Front-Trends 2012

Last night I landed back in a cold, miserable Leeds after spending what was by far the most exciting, amazing and fun few days I’ve ever had—as a speaker at Front-Trends.

Some time last year I was invited to speak at the conference, the first of its type I have ever spoken at; ‘nervous’ doesn’t even come close.

I delivered my talk—Breaking Good Habits—to 470 people! My only previous speaking experience was in the tiny English town of Barnsley to a small room of no more than 50. This was the most terrifying thing ever (and there are over a hundred people out of shot).

I also snapped some pretty poor iPhone pictures of my time in Warsaw which, if you’re interested in, you can grab on Flickr. If you’re a speaker and somehow find that you like my poorly focussed phone-camera snap of yourself then please, by all means, grab yourself a copy.

The talks

All of the talks were fantastic, very, very diverse, a mixture of technical and theoretical. They were all remarkable but my personal favourites were Rachel’s, Chris’, Mathias’ and Bartek’s.

Rachel spoke about something that I’ve thought and agreed with for a long time; solving problems as and when they happen, not bloating your code from the outset with 101 different frameworks and, the thing that resounded with me the most, we learn by making our own mistakes.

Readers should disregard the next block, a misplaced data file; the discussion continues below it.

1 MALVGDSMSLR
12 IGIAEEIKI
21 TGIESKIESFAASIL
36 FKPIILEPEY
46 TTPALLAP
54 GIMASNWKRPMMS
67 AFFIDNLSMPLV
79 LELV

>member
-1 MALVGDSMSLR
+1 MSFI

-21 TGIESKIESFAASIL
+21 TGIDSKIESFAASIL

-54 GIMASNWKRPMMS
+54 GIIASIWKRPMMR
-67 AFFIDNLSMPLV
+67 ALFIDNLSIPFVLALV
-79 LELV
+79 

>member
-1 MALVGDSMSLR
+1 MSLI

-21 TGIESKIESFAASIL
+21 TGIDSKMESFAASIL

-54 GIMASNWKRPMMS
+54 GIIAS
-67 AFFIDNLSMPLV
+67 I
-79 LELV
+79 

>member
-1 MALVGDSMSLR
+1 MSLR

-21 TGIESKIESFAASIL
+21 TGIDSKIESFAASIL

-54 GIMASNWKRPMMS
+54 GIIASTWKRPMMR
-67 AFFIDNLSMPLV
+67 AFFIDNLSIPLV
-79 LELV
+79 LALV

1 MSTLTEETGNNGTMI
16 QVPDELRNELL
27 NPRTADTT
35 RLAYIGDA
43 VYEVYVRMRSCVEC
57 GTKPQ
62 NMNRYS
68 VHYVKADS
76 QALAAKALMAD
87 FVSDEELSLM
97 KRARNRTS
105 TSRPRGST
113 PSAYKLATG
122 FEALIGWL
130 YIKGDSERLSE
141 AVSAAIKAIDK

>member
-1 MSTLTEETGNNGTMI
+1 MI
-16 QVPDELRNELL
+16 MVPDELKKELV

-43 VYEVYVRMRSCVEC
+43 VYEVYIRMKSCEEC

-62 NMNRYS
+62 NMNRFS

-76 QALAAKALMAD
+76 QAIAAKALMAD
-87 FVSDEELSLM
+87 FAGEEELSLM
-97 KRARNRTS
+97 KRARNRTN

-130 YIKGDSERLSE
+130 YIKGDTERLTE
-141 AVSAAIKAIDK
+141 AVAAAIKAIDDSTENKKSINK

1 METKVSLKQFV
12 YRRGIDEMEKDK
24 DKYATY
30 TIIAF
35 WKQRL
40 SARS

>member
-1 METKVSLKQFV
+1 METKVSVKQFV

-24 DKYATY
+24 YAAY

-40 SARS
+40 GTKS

Chris’ talk covered a lot about the concerns we as developers need to take into account these days with the shift in the web landscape. It was just so funny that you couldn’t help lap up everything he said. I can’t do his talk justice, wait for the video!

Mathias’ talk was just one of weird HTML quirkiness, something that I find super-interesting. I can’t wait for the video for that one (he was the only speaker to receive a full round of applause mid-talk!).

Bartek covered the fact that everyone who writes code is, whether they know it or not, teaching someone else who is reading that code. It was a really feel-good talk that has got me really excited to rewrite CSS Wizardry (which is long overdue anyway).

To see the videos and slides as they come available I recommend you follow the Front-Trends Twitter account; you will definitely want to catch them when they get online!

My talk